Statutory Powers of a Guardian

The guardian of a minor’s estate shall have the possession, care and management of the minor’s estate, real and personal. Section 64.2-1800, Code of Virginia (1950).

If the appointment has been made under Court order, the guardian of the property of a minor should be very careful to follow the order of the Court as the order often contains specific language not set forth in an appointment made by the Clerk of the Circuit Court.

The statutory powers are enumerated in Section 64.2-1805, Code of Virginia (1950), as amended.

These powers include the following specific powers:

  1. To ratify or reject a contract entered into by the minor;
  2. To pay any sum necessary (and approved by the Court or Commissioner, if required) for the benefit of the minor directly to the minor, to a provider of services or facility which is responsible for the care and custody of the minor;
  3. To maintain life, health, casualty and liability insurance for the minor’s benefit; and
  4. To sign and deliver instruments and take all action which will serve the best interests of the minor.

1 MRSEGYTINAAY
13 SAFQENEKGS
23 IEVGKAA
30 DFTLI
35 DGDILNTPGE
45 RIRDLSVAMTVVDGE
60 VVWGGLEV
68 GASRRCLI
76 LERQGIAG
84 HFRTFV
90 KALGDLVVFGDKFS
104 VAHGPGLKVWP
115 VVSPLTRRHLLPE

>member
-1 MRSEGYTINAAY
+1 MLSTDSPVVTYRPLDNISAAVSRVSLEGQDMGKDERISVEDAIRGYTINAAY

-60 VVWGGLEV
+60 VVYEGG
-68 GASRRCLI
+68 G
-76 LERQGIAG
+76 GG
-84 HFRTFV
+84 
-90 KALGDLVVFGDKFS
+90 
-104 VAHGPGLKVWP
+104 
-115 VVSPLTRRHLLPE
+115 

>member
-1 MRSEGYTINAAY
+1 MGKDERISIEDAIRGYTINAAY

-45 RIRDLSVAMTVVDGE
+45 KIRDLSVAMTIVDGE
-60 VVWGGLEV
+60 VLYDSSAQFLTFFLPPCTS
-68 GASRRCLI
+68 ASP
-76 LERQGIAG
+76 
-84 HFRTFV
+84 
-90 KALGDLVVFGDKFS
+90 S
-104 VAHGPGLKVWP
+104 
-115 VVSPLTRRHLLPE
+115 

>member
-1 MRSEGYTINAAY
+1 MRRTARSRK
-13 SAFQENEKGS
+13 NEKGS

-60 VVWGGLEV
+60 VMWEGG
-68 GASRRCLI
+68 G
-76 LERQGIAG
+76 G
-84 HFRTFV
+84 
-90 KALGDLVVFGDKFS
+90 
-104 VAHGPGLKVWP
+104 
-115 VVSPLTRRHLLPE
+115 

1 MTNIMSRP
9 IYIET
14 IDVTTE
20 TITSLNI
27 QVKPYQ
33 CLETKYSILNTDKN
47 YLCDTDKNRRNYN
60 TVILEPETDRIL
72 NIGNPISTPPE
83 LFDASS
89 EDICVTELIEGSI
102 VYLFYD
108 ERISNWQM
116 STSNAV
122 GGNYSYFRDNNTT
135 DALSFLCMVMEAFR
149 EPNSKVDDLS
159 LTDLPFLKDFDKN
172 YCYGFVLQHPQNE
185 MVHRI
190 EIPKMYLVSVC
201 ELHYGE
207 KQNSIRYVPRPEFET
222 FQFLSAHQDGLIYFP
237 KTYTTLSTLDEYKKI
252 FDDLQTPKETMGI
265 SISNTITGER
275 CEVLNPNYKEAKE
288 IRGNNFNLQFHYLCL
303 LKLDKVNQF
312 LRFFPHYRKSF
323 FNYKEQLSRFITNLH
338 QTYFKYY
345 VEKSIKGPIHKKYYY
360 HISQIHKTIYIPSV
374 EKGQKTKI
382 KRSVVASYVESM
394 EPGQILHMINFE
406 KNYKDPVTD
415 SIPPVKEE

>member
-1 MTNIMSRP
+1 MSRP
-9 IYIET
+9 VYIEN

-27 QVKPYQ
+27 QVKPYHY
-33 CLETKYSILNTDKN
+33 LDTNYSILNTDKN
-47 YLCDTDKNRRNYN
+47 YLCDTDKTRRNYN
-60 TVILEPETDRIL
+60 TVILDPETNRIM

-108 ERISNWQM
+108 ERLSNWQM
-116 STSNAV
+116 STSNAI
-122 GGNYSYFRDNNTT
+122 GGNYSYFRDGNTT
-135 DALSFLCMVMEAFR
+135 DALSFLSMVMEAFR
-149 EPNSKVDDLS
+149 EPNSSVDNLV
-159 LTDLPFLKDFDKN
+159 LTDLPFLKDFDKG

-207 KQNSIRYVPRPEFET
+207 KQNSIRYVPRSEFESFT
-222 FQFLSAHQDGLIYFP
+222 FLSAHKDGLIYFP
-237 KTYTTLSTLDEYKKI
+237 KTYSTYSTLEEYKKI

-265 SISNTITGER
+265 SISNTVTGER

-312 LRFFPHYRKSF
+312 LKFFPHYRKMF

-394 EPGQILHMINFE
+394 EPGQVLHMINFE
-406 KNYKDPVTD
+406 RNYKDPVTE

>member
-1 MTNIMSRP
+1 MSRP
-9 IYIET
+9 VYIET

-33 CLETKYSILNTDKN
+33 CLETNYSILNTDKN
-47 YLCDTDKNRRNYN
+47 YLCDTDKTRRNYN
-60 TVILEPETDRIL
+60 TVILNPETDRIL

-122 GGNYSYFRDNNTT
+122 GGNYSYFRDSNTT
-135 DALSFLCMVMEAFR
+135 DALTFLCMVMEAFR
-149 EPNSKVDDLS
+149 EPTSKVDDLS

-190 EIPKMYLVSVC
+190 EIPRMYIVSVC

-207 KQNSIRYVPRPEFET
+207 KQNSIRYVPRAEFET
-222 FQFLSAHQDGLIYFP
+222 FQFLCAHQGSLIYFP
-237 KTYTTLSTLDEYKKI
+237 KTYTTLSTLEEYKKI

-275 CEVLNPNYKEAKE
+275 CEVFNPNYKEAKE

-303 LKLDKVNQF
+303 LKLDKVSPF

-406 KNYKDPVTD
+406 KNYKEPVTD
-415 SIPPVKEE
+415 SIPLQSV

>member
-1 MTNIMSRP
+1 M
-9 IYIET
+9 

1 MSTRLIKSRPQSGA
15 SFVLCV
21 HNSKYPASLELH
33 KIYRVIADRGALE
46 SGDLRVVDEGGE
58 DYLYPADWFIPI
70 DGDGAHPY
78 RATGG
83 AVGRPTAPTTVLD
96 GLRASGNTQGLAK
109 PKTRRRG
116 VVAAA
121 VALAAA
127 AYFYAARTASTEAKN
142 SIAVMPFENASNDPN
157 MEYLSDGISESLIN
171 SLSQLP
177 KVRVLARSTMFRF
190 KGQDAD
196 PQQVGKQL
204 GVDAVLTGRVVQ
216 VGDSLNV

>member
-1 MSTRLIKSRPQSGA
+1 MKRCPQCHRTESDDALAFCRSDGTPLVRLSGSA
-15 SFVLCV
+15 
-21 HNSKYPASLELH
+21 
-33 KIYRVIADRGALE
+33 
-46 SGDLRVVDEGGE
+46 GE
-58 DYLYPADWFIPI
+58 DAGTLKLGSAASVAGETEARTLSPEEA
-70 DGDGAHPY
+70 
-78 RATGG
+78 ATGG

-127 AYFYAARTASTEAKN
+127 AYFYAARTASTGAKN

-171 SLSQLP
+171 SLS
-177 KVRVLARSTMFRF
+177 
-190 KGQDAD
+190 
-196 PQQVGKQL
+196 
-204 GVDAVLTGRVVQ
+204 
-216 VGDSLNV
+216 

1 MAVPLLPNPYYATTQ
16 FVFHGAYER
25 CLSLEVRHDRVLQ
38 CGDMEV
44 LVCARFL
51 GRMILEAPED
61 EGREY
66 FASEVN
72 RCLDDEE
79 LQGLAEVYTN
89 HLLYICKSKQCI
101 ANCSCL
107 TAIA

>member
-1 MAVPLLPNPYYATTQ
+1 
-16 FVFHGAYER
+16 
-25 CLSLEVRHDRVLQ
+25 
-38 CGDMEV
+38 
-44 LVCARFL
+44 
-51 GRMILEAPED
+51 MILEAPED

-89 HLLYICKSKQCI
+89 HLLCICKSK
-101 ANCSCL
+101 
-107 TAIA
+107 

Reference should be made to the Virginia Code as the Code includes other powers.

Additionally, the guardian of the property of a minor has, by statute, the powers of Section 64.2-105 which are the general fiduciary powers unless denied or restricted in the Court Order.  A guardian, however, may not use his power to sell the minor’s real estate until the guardian has satisfied the requirements imposed by the Henrico County Circuit Court in the Order of Appointment, which normally includes review and approval by the Commissioner of Accounts.  This restriction on the sale of real estate applies if the guardian was appointed either by Court order or by the Clerk of Henrico County Circuit Court.  See Section 64.2-1805(b), Code of Virginia (1950).